Many scientists say the Earth is in the midst of its sixth mass extinction. The soaring rate of species loss is blamed largely on us, with climate change, pollution and human encroachment on animal habitat playing roles.
In response, some conservationists say introducing new plants and animals or reintroducing old ones will slow the trend.
Now, a new study in the journal Cell Biology warns that such "rewilding efforts" may harm the environment in unintended ways.
But that hasn't stopped conservationists from trying. European bison imported from Poland now roam Denmark's Baltic island of Bornholm in places where the animals haven't lived for thousands of years.
Reindeer are the most numerous animals in Pleistocene Park, where death rates among these species are low. (Credit: Pleistocene Park)
Rewilding is also playing out on a nature preserve in a remote part of Siberia at Pleistocene Park, established in 1989. Wild horses, oxen and reindeer are living there for the first time since the last ice age.
Russian scientist Sergey Zimov runs the nearby Northeast Science Station and is one of the park's founders. "A few years ago there were no animals here," he said. "Today they are here and there will be more and more each year."
The experiment aims to re-create an ecosystem that disappeared 10,000 years ago. Zimov said the animals would turn the tundra into a grassland. "Horse, musk ox, reindeer will break the bushes. They will eat them. They will fertilize the soil. The grass will begin to grow. Then most of the trees will dry up, and there will be meadowlands of steppe vegetation."
But that's a long way off. Currently, the park supports fewer than 200 animals.
University of Copenhagen ecologist David Nogues said such projects might have dangerous consequences. "We cannot predict the consequences of this new conservation approach," he said.
One of the main concerns is that some of the animals in these environments have adapted to their new conditions. Throwing long-gone animals back into the mix could further disrupt an already stressed ecosystem.
Writing in Cell Biology, Nogues urges using extreme caution in rewilding to save wild places, "to understand in which way the ecosystem works, how it might react when you introduce a new species, what are the economic costs of rewilding compared to other more classic conservation approaches."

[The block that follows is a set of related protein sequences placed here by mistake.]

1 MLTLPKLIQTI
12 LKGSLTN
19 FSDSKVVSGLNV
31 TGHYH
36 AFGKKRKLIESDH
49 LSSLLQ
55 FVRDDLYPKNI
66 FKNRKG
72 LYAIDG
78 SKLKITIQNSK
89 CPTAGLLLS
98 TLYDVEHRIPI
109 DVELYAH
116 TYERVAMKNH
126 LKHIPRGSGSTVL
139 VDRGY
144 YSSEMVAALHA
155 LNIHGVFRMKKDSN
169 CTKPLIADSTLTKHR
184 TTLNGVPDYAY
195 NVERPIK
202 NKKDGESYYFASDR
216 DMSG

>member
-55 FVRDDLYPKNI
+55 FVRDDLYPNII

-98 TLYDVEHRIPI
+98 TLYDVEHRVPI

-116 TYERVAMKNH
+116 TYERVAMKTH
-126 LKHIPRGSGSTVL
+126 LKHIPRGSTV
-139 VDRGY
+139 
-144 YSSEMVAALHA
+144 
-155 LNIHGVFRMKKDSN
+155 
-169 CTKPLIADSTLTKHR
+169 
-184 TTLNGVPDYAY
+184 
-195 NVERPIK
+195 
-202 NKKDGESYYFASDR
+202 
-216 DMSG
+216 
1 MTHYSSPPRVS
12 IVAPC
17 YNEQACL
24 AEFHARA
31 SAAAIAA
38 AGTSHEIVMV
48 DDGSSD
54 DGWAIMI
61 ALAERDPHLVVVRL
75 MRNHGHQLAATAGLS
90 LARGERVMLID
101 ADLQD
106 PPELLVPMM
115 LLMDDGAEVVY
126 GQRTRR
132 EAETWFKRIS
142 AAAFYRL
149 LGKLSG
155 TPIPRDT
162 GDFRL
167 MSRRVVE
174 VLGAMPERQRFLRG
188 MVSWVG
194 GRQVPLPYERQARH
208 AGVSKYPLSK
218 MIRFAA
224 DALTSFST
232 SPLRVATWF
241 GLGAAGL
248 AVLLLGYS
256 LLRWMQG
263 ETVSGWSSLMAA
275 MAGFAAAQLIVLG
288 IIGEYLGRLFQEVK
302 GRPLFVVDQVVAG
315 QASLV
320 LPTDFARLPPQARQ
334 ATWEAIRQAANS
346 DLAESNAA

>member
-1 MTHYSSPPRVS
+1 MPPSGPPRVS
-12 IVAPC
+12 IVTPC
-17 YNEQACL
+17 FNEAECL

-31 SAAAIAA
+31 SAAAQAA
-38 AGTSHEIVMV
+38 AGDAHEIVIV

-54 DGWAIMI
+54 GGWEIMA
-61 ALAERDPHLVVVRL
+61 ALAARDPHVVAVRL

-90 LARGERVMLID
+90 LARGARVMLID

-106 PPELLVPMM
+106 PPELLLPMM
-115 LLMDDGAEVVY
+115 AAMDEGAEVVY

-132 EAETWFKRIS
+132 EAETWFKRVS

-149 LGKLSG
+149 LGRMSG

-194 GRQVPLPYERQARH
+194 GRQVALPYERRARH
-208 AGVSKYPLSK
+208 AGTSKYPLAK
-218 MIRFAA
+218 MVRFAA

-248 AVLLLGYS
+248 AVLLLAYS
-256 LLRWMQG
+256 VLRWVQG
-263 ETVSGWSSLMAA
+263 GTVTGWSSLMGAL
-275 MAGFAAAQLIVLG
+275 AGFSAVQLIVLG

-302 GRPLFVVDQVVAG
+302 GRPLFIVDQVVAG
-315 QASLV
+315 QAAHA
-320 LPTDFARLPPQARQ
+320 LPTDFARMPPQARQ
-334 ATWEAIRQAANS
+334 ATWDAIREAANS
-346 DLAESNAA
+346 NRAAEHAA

Wolf pack beds down in Yellowstone National Park, where numbers have multiplied five-fold to over 500 since their re-introduction in the mid-1990s. (Credit: NPS)
The recovery of wolves in America's Yellowstone National Park is often hailed as a rewilding success story.
In the mid-1990s, 91 Canadian wolves were released in the park, seven decades after they had been systematically exterminated. The population has multiplied fivefold. Project manager Doug Smith said the wolves are triggering an unexpected ecological chain reaction.
"Weary of wolves, elk no longer linger here," he said. "That allows the willows to grow and sets other changes in motion. Songbirds, moose, muskrat, mink — all these animals benefit when the willows come back."
Wolves chase an elk in Yellowstone National Park. (Credit: NPS)
While wolves are closely monitored in Yellowstone, their expansion outside the park has ranchers up in arms. They say cattle losses have increased with the wolf population.
Rancher Richard Kinkie said that because wolves are federally protected, he has few options, "Certainly I would like to see the controls loosened up on us, so we can deal with wolves," he said.
Fight threats first
Nogues said politicians and the public must consider the best science before implementing any rewilding program.
He argues that protecting biodiversity and reducing deforestation, climate change and invasive species are better initial steps to avoid the potential impact of mass extinctions.